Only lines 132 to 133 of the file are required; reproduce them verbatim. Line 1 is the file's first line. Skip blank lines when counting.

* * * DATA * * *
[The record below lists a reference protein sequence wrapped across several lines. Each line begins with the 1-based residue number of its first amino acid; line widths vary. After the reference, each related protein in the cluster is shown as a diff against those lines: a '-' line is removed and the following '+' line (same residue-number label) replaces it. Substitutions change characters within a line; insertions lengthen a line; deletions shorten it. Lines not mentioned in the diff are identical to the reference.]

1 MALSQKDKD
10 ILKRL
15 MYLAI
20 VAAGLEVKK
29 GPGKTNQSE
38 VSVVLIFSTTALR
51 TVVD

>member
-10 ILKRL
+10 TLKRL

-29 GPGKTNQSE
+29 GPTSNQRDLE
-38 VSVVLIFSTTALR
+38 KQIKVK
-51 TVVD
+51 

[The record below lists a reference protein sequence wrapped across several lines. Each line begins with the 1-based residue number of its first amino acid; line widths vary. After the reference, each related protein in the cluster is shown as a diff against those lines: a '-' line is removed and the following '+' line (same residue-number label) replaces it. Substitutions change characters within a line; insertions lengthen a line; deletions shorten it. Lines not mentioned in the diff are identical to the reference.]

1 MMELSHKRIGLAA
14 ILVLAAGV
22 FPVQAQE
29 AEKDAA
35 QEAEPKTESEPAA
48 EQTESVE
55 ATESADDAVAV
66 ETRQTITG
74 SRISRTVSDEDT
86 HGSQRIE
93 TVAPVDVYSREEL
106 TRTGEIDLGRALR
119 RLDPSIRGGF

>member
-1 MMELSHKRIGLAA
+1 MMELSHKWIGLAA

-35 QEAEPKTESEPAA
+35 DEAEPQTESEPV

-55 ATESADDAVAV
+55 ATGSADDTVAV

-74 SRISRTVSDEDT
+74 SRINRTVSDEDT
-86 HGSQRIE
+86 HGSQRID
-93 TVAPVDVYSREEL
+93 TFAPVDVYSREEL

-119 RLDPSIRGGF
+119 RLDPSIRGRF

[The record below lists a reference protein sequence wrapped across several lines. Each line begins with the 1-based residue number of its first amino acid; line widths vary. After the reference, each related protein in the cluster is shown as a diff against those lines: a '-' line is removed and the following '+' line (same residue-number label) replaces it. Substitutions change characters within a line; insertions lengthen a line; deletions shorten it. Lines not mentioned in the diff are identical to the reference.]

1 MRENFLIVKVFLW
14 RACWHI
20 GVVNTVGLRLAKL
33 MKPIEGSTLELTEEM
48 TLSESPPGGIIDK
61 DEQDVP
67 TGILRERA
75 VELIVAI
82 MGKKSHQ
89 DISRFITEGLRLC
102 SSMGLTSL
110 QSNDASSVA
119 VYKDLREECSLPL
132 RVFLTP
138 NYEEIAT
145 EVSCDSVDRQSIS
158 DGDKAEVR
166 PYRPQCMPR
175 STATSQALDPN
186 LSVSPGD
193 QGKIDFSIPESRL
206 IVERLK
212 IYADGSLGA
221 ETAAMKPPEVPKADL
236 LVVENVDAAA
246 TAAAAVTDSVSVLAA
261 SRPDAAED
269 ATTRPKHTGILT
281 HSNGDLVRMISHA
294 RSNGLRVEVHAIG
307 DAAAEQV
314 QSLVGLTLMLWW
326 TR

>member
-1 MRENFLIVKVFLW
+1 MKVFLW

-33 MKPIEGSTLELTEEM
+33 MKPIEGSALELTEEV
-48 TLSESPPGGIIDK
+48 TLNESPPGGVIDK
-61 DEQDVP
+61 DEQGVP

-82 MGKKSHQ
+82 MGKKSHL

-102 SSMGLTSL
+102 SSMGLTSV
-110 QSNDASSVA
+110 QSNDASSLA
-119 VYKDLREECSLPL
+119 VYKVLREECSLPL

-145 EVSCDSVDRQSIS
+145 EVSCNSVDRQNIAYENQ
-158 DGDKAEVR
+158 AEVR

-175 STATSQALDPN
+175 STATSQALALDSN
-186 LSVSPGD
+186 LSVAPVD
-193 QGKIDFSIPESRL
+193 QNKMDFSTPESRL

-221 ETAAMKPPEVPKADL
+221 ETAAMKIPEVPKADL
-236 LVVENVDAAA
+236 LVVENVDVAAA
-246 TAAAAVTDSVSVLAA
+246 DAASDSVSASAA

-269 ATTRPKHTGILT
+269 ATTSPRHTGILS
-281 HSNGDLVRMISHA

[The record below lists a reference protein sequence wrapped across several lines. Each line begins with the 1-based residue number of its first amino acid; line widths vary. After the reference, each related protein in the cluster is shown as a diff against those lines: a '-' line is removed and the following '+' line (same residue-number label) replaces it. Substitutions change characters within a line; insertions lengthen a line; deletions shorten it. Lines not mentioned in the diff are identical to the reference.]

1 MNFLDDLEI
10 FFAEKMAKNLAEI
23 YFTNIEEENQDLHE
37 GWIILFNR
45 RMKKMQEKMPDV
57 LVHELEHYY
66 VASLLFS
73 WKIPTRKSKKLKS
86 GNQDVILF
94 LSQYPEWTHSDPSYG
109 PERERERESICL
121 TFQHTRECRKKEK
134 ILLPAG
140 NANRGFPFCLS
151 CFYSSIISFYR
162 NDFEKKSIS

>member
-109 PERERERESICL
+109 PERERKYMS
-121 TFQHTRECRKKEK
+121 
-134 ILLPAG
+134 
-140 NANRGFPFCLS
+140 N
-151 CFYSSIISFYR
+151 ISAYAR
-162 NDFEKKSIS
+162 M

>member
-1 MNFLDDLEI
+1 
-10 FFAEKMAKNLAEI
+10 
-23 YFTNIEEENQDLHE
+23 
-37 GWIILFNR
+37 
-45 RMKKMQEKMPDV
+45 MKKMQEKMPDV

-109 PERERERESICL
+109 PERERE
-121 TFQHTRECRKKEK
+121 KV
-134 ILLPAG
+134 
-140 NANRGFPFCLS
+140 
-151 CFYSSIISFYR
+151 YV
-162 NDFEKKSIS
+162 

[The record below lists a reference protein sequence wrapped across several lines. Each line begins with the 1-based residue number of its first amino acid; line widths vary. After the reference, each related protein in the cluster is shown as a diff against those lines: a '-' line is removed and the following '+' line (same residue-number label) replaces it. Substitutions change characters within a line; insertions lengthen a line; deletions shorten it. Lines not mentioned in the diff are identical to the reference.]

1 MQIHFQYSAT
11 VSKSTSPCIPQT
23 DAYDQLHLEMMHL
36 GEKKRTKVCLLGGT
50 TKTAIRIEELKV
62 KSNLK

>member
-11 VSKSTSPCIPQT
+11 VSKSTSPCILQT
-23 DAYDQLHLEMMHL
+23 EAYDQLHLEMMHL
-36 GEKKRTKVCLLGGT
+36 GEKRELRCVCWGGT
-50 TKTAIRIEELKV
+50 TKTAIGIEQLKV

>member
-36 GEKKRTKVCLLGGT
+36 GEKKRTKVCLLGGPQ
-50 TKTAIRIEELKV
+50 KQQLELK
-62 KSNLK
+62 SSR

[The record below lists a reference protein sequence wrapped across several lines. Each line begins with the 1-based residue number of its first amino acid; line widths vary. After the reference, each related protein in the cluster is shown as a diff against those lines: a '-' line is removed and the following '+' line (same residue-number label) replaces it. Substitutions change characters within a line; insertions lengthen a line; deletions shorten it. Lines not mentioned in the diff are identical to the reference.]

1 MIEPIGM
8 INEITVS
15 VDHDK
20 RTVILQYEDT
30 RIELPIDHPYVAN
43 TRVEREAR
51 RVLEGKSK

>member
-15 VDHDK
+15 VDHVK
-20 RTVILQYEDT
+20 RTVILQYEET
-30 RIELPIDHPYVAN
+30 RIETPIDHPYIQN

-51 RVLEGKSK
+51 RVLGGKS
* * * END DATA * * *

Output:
151 CFYSSIISFYR
162 NDFEKKSIS